An On-Track Diversion

For Travis Blomberg, there’s nothing off-course about a diversion — that is, when it comes to waste.

Travis Blomberg
Travis Blomberg

If Travis Blomberg is successful, only 10 percent of UW–Madison’s waste will end up in a landfill. It’s a lofty goal, to be sure, but the Nelson Institute graduate has already made impressive strides. As the campus resource coordinator at the Office of Sustainability, Blomberg pairs his environmental and economic backgrounds to enter the waste-reduction effort from a new angle: purchasing. 

There are a great many things on the UW–Madison campus: boxes of printer paper in administrative offices, new carpeting in buildings, beakers and Bunsen burners in labs, dishes for scoops of Babcock ice cream. Everything is purchased from somewhere — and eventually, they all have to go elsewhere. Whether immediately after use or in 40 years when an old building comes down, “you have a point in which that item, material, or facility is no longer useful,” Blomberg says, “whether it’s reused, resold, recycled, digested, composted, or landfilled is up to us.”

When Blomberg joined the Office of Sustainability’s team in 2020, he was charged with developing an institution-wide zero-waste program. But anyone with a familiarity of the UW campus knows, based on its sheer size, how decentralized its operations can be. Blomberg is the connector: he looks at all the materials we have, zooms out to see the larger systems that they’re a part of, then starts connecting teams who interact with a product at each stage of its life cycle, from purchasing to delivering to installing to removing. “The goal,” he says, “is looking at it in a more cross-functional way, of bringing all these stakeholders together.”

Blomberg is well trained for pairing sustainability practices and business operations. He came to UW–Madison from Colfax, Wisconsin — which is actually 100-some miles closer to the University of Minnesota campus than the UW’s. He knew he wanted to study the environment, so when it came to choosing between the two schools, it was a simple decision: “The Nelson Institute is named after the founder of Earth Day, so that certainly helped,” Blomberg shrugs.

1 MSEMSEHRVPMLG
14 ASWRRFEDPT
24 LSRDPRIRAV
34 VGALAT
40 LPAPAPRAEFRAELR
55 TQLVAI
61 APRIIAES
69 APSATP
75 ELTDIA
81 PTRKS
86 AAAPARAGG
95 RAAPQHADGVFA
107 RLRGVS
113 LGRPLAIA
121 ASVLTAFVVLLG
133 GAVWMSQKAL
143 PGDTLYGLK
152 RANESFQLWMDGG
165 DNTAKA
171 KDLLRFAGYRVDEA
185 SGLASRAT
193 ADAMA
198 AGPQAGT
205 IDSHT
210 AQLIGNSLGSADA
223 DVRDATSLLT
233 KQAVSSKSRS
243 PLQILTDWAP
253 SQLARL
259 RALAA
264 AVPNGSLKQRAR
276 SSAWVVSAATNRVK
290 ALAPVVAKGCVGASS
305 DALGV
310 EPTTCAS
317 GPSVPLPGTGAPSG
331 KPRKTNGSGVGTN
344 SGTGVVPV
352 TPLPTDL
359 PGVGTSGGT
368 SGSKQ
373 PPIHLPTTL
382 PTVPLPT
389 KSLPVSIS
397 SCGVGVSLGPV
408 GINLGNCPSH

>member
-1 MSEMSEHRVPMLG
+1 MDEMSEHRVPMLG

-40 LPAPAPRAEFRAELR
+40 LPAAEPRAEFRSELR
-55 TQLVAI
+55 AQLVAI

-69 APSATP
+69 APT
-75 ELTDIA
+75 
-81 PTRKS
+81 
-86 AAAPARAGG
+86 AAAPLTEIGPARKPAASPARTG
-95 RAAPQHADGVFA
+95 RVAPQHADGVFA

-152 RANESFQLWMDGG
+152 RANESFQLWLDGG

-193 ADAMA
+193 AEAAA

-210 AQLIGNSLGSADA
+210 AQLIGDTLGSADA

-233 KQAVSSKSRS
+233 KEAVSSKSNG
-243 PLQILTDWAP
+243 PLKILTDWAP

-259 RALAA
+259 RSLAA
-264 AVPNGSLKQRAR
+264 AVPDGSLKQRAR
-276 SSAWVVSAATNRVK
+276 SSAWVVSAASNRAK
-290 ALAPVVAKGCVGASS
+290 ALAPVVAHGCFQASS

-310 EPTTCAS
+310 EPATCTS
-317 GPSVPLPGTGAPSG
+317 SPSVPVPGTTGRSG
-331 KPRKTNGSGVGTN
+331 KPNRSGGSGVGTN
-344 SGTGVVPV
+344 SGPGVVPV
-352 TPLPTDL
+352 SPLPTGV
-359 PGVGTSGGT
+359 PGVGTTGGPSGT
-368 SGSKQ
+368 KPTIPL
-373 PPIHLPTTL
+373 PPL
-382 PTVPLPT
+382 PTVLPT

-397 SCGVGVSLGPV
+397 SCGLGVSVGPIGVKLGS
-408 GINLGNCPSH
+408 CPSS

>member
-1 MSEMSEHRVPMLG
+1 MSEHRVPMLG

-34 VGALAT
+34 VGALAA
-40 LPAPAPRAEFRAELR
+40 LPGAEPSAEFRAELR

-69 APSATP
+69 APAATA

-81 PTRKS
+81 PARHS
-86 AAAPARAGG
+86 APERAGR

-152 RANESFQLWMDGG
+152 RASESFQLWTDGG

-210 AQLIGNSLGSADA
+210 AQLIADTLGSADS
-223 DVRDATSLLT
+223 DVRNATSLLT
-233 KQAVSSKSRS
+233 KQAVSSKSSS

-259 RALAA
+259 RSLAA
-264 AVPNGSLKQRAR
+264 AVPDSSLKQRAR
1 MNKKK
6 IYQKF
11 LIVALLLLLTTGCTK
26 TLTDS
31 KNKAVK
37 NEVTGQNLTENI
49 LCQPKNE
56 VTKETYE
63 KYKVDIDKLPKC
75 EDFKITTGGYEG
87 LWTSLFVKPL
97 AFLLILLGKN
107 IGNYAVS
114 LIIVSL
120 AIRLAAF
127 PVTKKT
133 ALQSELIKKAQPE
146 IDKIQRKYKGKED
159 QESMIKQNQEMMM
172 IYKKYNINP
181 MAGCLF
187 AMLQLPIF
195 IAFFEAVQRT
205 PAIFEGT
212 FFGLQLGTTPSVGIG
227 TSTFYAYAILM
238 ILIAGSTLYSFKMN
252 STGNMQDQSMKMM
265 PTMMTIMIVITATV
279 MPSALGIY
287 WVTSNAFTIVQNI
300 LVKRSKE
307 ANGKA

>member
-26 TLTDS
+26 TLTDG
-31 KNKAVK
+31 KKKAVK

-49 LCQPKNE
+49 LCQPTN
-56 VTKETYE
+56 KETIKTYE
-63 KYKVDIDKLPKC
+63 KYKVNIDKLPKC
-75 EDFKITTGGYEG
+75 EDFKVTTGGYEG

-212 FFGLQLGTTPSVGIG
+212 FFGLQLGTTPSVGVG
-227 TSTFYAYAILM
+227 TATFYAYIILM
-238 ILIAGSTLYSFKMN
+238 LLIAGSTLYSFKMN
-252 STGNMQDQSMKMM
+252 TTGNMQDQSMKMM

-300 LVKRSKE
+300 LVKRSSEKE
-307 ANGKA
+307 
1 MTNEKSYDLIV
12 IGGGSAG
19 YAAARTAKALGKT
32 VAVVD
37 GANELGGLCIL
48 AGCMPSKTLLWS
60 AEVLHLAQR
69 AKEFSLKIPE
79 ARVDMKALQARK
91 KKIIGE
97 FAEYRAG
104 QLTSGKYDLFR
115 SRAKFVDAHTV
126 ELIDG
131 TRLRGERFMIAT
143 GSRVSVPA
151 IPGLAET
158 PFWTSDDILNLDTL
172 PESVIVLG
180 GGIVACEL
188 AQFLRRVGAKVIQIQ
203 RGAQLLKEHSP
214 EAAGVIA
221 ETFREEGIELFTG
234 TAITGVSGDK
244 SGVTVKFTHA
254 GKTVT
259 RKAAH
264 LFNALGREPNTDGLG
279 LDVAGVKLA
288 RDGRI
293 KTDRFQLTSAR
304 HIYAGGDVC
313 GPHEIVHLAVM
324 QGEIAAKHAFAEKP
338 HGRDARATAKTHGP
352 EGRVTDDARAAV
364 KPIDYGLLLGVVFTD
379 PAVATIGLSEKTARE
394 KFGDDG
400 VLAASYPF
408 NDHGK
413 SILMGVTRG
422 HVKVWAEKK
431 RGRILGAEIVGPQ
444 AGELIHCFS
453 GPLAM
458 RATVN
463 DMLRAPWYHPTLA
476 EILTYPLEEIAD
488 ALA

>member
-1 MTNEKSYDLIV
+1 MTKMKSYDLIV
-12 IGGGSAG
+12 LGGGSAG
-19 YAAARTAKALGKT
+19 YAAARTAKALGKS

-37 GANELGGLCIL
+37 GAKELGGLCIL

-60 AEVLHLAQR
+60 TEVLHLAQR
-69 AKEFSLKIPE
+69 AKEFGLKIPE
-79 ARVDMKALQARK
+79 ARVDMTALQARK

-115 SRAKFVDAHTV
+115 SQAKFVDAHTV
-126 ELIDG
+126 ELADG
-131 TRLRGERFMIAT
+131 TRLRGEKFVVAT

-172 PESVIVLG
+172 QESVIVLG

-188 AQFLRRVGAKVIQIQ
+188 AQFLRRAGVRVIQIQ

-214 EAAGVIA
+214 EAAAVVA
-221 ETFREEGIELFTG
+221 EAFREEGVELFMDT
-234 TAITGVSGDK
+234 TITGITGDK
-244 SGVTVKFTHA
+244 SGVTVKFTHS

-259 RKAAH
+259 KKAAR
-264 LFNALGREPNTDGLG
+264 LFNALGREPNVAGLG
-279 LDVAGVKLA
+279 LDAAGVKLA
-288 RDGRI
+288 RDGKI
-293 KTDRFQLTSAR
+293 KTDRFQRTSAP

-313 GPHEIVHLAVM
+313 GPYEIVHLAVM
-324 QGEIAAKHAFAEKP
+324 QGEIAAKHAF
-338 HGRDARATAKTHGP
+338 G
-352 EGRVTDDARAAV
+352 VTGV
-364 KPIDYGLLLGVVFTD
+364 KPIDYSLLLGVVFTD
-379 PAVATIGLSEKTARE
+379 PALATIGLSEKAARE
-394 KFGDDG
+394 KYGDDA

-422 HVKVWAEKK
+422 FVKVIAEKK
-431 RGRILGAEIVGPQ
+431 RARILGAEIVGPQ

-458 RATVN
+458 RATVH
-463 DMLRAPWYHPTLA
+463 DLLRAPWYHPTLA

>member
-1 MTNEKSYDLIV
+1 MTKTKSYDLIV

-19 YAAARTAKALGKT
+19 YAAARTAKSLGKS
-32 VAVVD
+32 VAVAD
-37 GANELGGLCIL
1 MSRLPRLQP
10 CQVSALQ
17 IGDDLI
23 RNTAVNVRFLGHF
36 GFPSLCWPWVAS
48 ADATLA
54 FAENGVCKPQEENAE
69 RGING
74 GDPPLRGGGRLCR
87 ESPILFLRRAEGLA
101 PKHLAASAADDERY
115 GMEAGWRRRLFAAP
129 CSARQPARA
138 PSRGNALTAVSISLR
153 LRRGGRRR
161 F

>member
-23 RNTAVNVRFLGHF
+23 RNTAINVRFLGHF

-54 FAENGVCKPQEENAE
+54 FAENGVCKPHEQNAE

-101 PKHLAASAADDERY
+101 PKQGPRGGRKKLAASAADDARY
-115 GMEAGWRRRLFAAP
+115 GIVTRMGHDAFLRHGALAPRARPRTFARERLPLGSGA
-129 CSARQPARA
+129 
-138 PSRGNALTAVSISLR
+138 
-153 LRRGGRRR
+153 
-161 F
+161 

Travis BlombergThe plan was to use his double-major of environmental studies and political science to pursue a career in environmental law, but a sustainable business class with emeritus lecturer Tom Eggert changed his mind. He thought that, as an environmental lawyer, he’d be playing a reactive role where problems and issues have already occurred. “Visions of battling industry polluters like John Travolta in A Civil Action comes to mind,” Blomberg says. Eggert’s class offered a new perspective. “How do you actually do all this preventative change on the upfront? Can businesses operate with a more socially and environmentally responsible mindset without sacrificing profit?” he remembers thinking. (Blomberg himself went on to found his own business with this mindset, the Strips Officiating Agency, which helped youth-sports games and tournaments hire referees — particularly refs who are young, former athletes like Blomberg.)